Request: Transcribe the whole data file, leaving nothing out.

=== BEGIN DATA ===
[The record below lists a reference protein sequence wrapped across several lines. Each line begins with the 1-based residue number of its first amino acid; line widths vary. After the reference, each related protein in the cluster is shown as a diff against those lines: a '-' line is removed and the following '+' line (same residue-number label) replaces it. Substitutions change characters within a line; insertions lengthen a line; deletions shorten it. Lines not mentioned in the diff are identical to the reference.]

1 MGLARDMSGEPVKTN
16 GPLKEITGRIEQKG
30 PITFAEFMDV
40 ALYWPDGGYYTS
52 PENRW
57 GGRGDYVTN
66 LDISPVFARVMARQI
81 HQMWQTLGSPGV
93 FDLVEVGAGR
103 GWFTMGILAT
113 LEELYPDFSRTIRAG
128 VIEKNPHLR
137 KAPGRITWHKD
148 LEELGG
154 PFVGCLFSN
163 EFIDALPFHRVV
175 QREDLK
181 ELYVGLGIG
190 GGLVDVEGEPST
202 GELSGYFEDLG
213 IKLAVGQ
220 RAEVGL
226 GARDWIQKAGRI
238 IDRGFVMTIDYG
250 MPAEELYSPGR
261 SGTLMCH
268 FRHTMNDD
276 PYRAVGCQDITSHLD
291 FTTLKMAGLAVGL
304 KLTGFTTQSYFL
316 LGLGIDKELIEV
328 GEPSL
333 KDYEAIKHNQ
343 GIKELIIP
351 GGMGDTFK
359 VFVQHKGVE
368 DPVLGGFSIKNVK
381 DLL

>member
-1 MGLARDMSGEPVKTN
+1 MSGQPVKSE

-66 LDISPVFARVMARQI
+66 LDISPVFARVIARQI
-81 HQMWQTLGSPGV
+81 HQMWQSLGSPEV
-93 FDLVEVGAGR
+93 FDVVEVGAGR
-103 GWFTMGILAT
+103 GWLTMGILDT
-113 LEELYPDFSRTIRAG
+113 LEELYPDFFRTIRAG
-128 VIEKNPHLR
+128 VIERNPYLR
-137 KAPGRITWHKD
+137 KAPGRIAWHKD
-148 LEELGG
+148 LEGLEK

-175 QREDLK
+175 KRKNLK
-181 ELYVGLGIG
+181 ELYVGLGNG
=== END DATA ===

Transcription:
[The record below lists a reference protein sequence wrapped across several lines. Each line begins with the 1-based residue number of its first amino acid; line widths vary. After the reference, each related protein in the cluster is shown as a diff against those lines: a '-' line is removed and the following '+' line (same residue-number label) replaces it. Substitutions change characters within a line; insertions lengthen a line; deletions shorten it. Lines not mentioned in the diff are identical to the reference.]

1 MGLARDMSGEPVKTN
16 GPLKEITGRIEQKG
30 PITFAEFMDV
40 ALYWPDGGYYTS
52 PENRW
57 GGRGDYVTN
66 LDISPVFARVMARQI
81 HQMWQTLGSPGV
93 FDLVEVGAGR
103 GWFTMGILAT
113 LEELYPDFSRTIRAG
128 VIEKNPHLR
137 KAPGRITWHKD
148 LEELGG
154 PFVGCLFSN
163 EFIDALPFHRVV
175 QREDLK
181 ELYVGLGIG
190 GGLVDVEGEPST
202 GELSGYFEDLG
213 IKLAVGQ
220 RAEVGL
226 GARDWIQKAGRI
238 IDRGFVMTIDYG
250 MPAEELYSPGR
261 SGTLMCH
268 FRHTMNDD
276 PYRAVGCQDITSHLD
291 FTTLKMAGLAVGL
304 KLTGFTTQSYFL
316 LGLGIDKELIEV
328 GEPSL
333 KDYEAIKHNQ
343 GIKELIIP
351 GGMGDTFK
359 VFVQHKGVE
368 DPVLGGFSIKNVK
381 DLL

>member
-1 MGLARDMSGEPVKTN
+1 MSGQPVKSE

-66 LDISPVFARVMARQI
+66 LDISPVFARVIARQI
-81 HQMWQTLGSPGV
+81 HQMWQSLGSPEV
-93 FDLVEVGAGR
+93 FDVVEVGAGR
-103 GWFTMGILAT
+103 GWLTMGILDT
-113 LEELYPDFSRTIRAG
+113 LEELYPDFFRTIRAG
-128 VIEKNPHLR
+128 VIERNPYLR
-137 KAPGRITWHKD
+137 KAPGRIAWHKD
-148 LEELGG
+148 LEGLEK

-175 QREDLK
+175 KRKNLK
-181 ELYVGLGIG
+181 ELYVGLGNG